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The Fountainhead
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The Fountainhead
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  • It stands in white serenity as an eloquent witness to the triumph of Classical purity and common sense.
  • It stands now, abandoned, as an eloquent witness to professional incompetence.
  • She thought that every silent instant passing was a betrayal; this wordless encounter was too eloquent, this recognition that no greeting was necessary.
  • No other setting could bring out so eloquently the essential insolence of this building.
  • This doesn’t really matter, except that it makes the contrast more eloquent and—well—more personal, later on.
  • The board could reach no decision; there had been objectors and there had been violent supporters; there had been conferences; Weidler told him eloquently little, but he could guess much; there had been days of silence, of silence in the office, of silence in the whole city, of silence within him.
  • You’d scream to that creature why it should not touch you, you’d have the most eloquent words, the unanswerable words, you’d become the vessel of the absolute truth.
  • Nor as eloquent.
  • Originally, the title of this beautiful play was an authentic line drawn from the language of the people, with the brave, simple eloquence of folk expression.
  • The discriminating will see the social significance eloquent in the forms of this new architecture.
  • The rock crystal forms mounted in such eloquent steps that the building did not seem stationary, but moving upward in a continuous flow—until one realized that it was only the movement of one’s glance and that one’s glance was forced to move in that particular rhythm.
  • He lifted the sketch and held it up between two fingers, letting all the light hit it straight on; the white sheet glowed as a reflector for a moment, pushing the black pencil lines eloquently forward.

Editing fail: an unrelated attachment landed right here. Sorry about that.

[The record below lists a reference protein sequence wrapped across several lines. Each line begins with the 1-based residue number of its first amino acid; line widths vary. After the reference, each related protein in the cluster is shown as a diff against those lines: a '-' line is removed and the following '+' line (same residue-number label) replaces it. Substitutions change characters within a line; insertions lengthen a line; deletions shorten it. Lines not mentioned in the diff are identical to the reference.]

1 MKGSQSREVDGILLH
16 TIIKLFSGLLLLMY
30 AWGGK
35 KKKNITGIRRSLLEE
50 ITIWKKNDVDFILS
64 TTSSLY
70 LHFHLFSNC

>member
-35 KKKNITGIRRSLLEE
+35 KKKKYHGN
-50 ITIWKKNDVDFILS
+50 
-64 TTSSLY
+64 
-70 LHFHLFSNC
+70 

• The smile would have said that this sudden insult was a declaration of surrender, more eloquent than the speeches of confidence; the suppression said that Roark would not help him over this particular moment.
  • The most passionate objector was a young architect who made an eloquent speech, his voice trembling with the embarrassment of speaking in public for the first time; he said that he admired Ellsworth Toohey and had always agreed with Toohey’s social ideals, but if a group of people felt that some person was acquiring power over them, that was the time to fight such a person.
  • …it was, offered to her, the rest of him, to be seen and touched, open to all; the girders and the conduits and the sweeping reaches of space were his and could not have been anyone else’s in the world; his, as his face, as his soul; here was the shape he had made and the thing within him which had caused him to make it, the end and the cause together, the motive power eloquent in every line of steel, a man’s self, hers for this moment, hers by grace of her seeing it and understanding.

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  • Her eloquence is unquestioned even amongst those who disagree with her.
  • She is the most eloquent speaker at the school.

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